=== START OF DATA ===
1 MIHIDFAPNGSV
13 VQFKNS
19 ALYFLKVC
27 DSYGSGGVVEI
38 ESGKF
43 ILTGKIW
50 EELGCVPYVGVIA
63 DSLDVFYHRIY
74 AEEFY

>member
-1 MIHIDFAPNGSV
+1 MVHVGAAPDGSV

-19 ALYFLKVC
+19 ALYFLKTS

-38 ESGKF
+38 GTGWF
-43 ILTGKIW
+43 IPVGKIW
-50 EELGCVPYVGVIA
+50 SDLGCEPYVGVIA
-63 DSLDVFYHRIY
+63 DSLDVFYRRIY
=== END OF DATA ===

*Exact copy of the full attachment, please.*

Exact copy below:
1 MIHIDFAPNGSV
13 VQFKNS
19 ALYFLKVC
27 DSYGSGGVVEI
38 ESGKF
43 ILTGKIW
50 EELGCVPYVGVIA
63 DSLDVFYHRIY
74 AEEFY

>member
-1 MIHIDFAPNGSV
+1 MVHVGAAPDGSV

-19 ALYFLKVC
+19 ALYFLKTS

-38 ESGKF
+38 GTGWF
-43 ILTGKIW
+43 IPVGKIW
-50 EELGCVPYVGVIA
+50 SDLGCEPYVGVIA
-63 DSLDVFYHRIY
+63 DSLDVFYRRIY